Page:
AI Case Study
Deutsche Bahn reduces maintenance cost by 25% and delay-causing failures using machine learning
Deutsche Bahn leverages smart sensor and advanced machine learning analytics from Konux to reduce maintenance costs and avoid infrastructure failure. With predictive maintenance, the rail network company has achieved a cost reduction of 25%, through minimisation of downtime and maximisation of performance.
Freight And Logistics
"The German operator has adapted the KONUX solution to replace manual measurements with a position measurement system based on custom-made MEMS (micro-electro-mechanical) sensor clusters. This enables autonomous and continuous monitoring with wireless data transmission. The data is pre-processed in the sensors, and machine learning algorithms in the cloud detect critical wear.
Through real-time monitoring, the health of all critical points can be tracked in real-time via the backend KONUX software. This shift towards predictive maintenance enables a radically enhanced understanding of critical components and need-based maintenance."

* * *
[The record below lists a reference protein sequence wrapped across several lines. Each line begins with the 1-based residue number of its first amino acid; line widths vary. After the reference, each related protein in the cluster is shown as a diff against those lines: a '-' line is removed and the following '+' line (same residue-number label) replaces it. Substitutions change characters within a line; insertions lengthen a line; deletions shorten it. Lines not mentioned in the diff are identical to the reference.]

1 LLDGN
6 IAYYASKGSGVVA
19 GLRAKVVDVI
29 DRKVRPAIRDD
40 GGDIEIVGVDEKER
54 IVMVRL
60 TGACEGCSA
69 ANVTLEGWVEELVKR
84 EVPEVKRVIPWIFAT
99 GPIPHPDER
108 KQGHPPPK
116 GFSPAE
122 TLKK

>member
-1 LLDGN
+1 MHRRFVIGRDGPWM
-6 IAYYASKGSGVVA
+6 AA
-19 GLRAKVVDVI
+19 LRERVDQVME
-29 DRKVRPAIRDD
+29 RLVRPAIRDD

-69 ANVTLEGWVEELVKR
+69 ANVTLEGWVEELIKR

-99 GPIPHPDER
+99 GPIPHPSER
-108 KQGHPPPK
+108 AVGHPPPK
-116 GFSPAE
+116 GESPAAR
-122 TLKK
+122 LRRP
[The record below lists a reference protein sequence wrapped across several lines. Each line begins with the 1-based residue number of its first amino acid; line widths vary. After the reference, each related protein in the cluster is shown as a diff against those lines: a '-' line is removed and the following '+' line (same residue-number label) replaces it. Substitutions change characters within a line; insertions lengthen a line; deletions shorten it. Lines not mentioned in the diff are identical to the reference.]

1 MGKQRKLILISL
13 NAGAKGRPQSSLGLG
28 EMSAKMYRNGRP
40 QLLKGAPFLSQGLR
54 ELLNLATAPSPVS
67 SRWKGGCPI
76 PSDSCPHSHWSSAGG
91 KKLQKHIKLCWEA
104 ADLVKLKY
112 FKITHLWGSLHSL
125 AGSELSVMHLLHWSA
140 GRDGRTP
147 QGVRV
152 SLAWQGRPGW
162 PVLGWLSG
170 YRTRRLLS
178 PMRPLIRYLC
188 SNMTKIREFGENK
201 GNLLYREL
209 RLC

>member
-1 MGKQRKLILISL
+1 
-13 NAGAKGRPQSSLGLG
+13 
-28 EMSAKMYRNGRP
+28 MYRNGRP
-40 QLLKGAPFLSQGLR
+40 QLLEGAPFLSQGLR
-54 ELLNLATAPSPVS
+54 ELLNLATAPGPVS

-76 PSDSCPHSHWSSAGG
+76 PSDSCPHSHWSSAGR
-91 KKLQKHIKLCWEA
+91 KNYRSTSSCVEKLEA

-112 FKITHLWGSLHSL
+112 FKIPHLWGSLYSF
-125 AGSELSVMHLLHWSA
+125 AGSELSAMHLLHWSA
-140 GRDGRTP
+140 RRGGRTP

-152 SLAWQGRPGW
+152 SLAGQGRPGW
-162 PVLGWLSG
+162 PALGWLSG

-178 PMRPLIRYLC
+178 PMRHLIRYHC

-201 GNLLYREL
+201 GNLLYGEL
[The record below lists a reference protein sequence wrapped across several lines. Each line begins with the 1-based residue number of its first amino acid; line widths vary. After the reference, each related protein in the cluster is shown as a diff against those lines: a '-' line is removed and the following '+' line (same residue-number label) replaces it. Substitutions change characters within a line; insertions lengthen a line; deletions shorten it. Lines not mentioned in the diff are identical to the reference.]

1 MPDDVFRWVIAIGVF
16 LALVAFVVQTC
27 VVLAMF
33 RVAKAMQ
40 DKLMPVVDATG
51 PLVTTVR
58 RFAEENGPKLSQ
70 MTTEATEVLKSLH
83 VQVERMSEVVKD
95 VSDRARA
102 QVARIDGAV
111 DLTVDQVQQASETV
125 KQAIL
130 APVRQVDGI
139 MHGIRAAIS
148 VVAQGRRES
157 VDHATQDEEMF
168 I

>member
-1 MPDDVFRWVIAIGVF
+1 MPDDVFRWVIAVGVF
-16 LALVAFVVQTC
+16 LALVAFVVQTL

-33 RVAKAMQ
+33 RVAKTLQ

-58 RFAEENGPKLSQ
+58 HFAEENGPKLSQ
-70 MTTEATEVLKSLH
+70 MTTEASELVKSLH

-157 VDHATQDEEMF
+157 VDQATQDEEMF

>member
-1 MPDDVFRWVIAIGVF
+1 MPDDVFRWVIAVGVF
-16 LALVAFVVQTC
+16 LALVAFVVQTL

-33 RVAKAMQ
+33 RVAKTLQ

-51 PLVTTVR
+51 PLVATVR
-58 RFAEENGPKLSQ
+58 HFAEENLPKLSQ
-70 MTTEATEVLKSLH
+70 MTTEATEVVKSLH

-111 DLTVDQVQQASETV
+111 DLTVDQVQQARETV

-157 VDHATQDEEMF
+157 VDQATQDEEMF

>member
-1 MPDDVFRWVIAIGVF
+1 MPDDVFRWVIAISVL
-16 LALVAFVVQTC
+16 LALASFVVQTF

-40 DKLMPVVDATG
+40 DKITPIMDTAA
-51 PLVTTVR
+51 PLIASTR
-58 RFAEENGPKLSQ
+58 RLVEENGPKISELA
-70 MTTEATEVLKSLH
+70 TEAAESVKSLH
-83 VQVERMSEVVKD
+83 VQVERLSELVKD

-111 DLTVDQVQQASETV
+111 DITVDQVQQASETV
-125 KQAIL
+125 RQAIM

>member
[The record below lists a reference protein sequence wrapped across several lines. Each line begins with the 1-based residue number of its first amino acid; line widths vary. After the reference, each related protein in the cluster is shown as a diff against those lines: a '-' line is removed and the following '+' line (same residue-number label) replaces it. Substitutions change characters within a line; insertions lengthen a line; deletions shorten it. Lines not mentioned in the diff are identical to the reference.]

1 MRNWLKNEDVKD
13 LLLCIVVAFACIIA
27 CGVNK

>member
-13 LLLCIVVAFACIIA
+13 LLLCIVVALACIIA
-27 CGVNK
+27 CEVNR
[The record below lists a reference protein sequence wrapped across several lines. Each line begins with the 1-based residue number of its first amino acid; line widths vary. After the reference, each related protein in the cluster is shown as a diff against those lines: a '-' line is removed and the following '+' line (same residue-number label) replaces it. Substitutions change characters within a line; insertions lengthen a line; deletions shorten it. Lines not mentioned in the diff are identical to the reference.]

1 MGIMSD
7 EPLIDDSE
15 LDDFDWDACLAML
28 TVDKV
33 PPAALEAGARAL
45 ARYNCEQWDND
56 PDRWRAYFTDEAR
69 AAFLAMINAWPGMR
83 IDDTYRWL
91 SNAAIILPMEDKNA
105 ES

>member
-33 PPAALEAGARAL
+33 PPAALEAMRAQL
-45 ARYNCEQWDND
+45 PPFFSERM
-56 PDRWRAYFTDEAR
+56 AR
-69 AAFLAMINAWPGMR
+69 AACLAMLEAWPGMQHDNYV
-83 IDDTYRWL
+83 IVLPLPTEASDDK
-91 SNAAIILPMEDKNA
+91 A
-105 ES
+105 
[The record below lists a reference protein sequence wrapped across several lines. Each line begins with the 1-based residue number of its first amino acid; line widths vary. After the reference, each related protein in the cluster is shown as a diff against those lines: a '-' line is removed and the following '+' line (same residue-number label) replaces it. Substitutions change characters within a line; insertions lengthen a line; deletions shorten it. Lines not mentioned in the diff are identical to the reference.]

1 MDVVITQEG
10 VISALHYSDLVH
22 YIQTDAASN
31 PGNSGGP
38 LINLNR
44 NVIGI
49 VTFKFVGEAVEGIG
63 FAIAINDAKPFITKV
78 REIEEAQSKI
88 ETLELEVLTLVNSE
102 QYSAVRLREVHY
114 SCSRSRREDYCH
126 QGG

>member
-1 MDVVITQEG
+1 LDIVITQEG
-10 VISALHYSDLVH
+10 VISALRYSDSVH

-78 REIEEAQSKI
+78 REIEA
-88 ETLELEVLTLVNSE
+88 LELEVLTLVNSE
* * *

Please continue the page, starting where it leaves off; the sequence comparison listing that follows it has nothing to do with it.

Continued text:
The benefits include a cost reduction of 25%, achieved by minimizing downtime and maximizing performance.
"KONUX offers an industrial IoT solution combining smart sensors, data fusion and AI-based analytics to increase asset availability and optimize maintenance planning."
"With infrastructure constantly growing – as well as ageing – condition monitoring of assets is essential to drive efficiency savings (maintenance optimisation), and to reduce the risk of infrastructure failure in the long term. As renewals and maintenance account for almost half of infrastructure managers’ expenditure, smart maintenance planning and spending has become paramount.
A recent bridge collapse in the UK highlighted the issue, when all direct services between London St Pancras and all stations north of Leicester, including the major cities of Sheffield and Nottingham, had to be put on hold. The collapse resulted in severe disruption, and major issues for operators – not to mention headache for thousands of passengers."